The bell, from 1881 to 1950, hung in the belfry of the old courthouse building and it was almost lost when the old building was demolished to make way for the present structure. For the price of $50.00 it was redeemed from the contractor and has been stored in the parish highway barn awaiting the time when sufficient public Interest would demand Its restoration.
Luke J. Letlow
Winning the day since 1979. Politics, History, Travel, Writing.
From Start, Louisiana
Lists of African-American Schools in Richland Parish.
NATCHEZ — After spending seven hours in the cold waters of Old River, Richard Taylor thought he was near the end of his life. “I had already begun to shake from hypothermia,” he said. Taylor said he was looking for a strong branch to tie himself to, so his body could be found….
Eula D. Britton Elementary Champs: Morehouse and Richland – “Boys” 1959-1960. Photo includes NBA great “Elvin Hayes” and Rayville Mayor Harry “Kayo” Lewis.
RICHLAND PARISH, La. (KNOE) – A historically black school in Rayville is making its mark in the community. After years of reunions, 1960 graduate Quincy Mason took it upon himself to preserve the school’s rich history.
The following works were written in conjunction with the WPA (Works Progress Administration of Louisiana), ca., 1935. These documents have been recently digitized as part of the Louisiana Digital Library, and are… Read More
Family of Edwin Augustus Boies, Sr. (1841-1922), and Sarah Emmaline (Prewitt) Boies (1849-1929), of Alto, ca., 1895
Photograph of E.A. Boies, Sr., and Sarah Emmaline Prewitt Boies, ca., 1895, near Alto, Louisiana
The Clement family was lead by Joseph S. Clement and Mary Hill Clement. Joseph and Mary lived in Newton County, Mississippi, while all of their ten children were born. In 1900, the patriarch, Joseph S. Clement, died there. Mary Hill Clement then moved to Northeast Louisiana, along with 8 of her ten children.
The following post is not about someone with Richland Parish roots, but he did make an impact in Tensas Parish. I found his story interewsting, so decided to make a post on… Read More
Alto Presbyterian Church – Est. 1873 This church building was built in 1873. The church is both on the Presbyterian Historical Register. The church first belonged to Central Mississippi Presbytery then to… Read More
Dr. Beck was born in Gainesville, Alabama in 1896 and moved to Mangham, Louisiana at an early age where he received his elementary education and later entered Homer College, Claiborne Parish, Louisiana, prior to entering Meharry Medical College in 1918. Dr. Beck was a professor of clinical medicine at Meharry for 25 years prior to having a successful private practice in Los Angeles for 23 years.
Early school experiences remembered: Mrs. Mae McIntyre, of Snake Ridge, ca. 1986 – Foreward by Evelyn Cochran
This story by Mrs. May Mclntyre is told with love and feeling and understanding of her rides to school in a “school bus” of the times, the early 1920s. Getting to school was not easy as you can tell by this delightful story. “Out in the rural” where most of Richland’s citizens lived and worked there were few roads and these were mud-rutted trials. If to school you went, you walked.
Mrs. Evelyn Cochran DEFINITELY was a trailblazer in recording so much priceless history, and we owe her and her family much gratitude for all they contributed through the years. Sadly, I did not personally know Mrs. Evelyn, but I cherish the work she did over the course of her life. She also wrote many columns for the Beacon, and I look forward to sharing those in future posts as well. – Luke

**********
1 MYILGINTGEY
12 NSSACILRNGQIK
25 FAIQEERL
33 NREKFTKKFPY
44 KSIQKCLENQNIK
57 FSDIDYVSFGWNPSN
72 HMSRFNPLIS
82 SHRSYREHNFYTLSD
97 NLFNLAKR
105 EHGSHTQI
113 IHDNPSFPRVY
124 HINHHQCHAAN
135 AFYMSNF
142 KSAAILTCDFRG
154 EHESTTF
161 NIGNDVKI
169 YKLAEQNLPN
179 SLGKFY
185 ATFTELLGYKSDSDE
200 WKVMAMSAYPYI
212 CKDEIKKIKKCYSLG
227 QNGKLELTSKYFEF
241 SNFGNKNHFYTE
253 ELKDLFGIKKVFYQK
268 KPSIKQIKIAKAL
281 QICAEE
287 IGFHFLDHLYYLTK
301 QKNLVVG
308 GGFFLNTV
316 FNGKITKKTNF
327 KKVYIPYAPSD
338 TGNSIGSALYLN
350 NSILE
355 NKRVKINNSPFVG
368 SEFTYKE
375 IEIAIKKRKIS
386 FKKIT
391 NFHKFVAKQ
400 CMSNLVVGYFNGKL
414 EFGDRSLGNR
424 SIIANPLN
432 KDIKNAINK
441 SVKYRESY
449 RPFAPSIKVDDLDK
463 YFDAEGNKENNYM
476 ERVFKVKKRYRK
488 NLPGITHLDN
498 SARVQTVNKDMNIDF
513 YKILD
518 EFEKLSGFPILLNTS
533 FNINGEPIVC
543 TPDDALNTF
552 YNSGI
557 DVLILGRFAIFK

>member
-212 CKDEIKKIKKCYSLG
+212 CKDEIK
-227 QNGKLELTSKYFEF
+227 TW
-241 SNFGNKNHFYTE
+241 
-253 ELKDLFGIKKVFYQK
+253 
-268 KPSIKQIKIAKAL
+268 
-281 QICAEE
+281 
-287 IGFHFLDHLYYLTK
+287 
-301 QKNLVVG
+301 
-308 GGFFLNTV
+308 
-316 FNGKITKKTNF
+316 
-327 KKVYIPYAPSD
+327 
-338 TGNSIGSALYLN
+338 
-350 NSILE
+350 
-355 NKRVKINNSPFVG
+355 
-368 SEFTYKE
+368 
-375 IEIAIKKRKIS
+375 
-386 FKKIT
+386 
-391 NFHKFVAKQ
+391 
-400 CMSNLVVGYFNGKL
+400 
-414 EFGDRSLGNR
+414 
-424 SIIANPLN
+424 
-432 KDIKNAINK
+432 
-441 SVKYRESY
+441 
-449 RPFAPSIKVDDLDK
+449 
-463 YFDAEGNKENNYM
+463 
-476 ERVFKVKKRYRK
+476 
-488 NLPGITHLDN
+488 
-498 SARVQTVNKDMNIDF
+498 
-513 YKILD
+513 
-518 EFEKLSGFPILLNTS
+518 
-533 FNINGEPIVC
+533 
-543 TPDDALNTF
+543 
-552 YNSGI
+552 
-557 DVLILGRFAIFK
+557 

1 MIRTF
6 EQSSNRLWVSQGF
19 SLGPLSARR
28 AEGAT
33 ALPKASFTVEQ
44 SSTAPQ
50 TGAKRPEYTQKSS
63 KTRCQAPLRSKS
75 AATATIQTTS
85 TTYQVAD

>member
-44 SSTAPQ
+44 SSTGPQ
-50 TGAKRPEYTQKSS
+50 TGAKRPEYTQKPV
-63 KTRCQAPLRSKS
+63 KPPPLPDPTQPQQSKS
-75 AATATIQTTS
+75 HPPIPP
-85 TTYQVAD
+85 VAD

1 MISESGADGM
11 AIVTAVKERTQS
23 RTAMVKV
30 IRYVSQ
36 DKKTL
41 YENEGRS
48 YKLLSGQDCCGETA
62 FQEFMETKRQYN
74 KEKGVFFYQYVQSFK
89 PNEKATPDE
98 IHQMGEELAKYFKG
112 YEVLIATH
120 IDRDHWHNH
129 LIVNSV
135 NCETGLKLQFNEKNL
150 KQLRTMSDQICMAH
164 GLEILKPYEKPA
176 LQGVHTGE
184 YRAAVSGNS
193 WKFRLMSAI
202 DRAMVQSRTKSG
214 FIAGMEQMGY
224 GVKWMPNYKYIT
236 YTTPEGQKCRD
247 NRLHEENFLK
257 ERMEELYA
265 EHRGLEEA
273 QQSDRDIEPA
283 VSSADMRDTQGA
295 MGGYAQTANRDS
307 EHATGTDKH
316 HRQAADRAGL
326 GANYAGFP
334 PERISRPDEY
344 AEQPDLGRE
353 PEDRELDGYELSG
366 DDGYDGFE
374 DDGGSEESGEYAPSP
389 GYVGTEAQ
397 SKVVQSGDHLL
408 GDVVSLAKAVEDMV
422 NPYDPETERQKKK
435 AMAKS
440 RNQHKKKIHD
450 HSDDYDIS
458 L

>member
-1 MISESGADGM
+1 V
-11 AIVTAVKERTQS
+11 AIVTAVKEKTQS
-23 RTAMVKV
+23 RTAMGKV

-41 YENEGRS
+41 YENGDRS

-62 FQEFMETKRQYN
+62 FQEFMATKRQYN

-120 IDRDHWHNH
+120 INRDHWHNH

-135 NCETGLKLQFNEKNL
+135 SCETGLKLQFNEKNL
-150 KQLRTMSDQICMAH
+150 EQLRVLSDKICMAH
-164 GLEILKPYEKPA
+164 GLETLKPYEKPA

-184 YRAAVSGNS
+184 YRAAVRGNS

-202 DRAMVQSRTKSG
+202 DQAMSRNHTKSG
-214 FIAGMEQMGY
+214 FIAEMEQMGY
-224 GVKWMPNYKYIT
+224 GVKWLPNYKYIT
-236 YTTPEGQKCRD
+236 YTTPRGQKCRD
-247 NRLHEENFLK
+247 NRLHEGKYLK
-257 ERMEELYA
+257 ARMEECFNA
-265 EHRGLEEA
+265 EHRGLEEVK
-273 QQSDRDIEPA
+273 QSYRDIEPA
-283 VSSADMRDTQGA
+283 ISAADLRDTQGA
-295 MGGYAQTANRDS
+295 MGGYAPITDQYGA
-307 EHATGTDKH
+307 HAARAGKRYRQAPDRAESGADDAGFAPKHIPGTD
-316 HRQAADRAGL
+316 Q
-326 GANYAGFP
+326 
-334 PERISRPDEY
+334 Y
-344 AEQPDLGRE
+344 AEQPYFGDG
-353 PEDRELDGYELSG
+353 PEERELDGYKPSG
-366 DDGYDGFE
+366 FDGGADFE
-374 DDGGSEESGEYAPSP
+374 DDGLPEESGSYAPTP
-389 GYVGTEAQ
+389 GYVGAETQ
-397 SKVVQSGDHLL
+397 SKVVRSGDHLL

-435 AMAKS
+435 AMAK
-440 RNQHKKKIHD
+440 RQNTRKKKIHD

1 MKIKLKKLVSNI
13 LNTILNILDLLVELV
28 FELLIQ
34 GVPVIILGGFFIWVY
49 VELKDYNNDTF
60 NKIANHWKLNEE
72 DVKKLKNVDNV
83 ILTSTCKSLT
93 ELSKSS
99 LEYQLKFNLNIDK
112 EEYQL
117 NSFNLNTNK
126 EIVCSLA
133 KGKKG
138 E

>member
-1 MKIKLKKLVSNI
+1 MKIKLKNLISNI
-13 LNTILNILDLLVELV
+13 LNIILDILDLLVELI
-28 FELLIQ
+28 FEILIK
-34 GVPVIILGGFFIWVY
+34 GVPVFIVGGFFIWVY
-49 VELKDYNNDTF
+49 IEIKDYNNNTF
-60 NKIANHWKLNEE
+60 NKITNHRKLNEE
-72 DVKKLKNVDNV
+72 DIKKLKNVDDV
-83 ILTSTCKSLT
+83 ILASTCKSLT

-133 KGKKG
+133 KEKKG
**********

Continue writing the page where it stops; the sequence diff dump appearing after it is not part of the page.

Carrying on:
From The Richland Beacon-News, Rayville, Louisiana. 31 Oct 1953, Sat • Page 7 “We are indebted to Mr. I. G. Foster for a glimpse into the old Rayville, as he supplied us… Read More
J. Richard Griffin Dies (age-105) – January 26th, 2020. Former Crew Lake Native, 1934 graduate of Start High, and “The First Mayor of Sarepta, Louisiana”
John Richard Griffin, extraordinary, special, intelligent, respectful, thoughtful, grateful, modest, determined, devoted, courageous, strong-willed, eternally optimistic – that’s how anyone who knew Richard would describe him.
Mr. Kalil, the son of immigrant parents from Lebanon, held the mayor’s post from 1970 until 1994. For ten years prior to that, from 1960 until his election as mayor in 1970, he was a member of the Board of Aldermen. Active in state levels as well, Mr. Kalil was a member and leader of the Louisiana Municipal Association, serving in 1974 and 75 as its president. For the remainder of his life, he was a valued member of the LMA Executive Board. In addition, he served on the Louisiana Municipal Retirement System and had been chairman of that board for the past 20 years.
The family often joked that going anywhere with “Pa” would take ‘ forever because he would stop and talk to everyone he saw. But that was part of Harry’s charm. A noted and gifted writer, Mr. Addison authored three great books, Write that Down for Me Daddy, RFD 3, and Mama Was a Con Man, Papa Was a Christian. He also spent many years traveling the south as a guest speaker. Hearing Harry speak was a treat; his humor and wit will go unmatched.
The Tragic Death of Rayville Native Hervey Mangham: LSU Baseball Star Dies From Accident On The Ball Field (ca., 1908)
Hervey Mangham was born the tenth of ten children. His mother and father faced heartbreak after heartbreak earlier in their marriage. All five of their first five children died in infancy or at a very young age…. Read More
Personal Remembrances of Mrs. Dolly Sapp The communities of Start and Crew Lake were saddened with the loss of Mrs. Dolores “Dolly” Sapp, on December 28, 2019. I’ve known Mrs. Dolores my… Read More
Included in this oral history, which was recorded back in 1991, is a history of each community and the history of their names.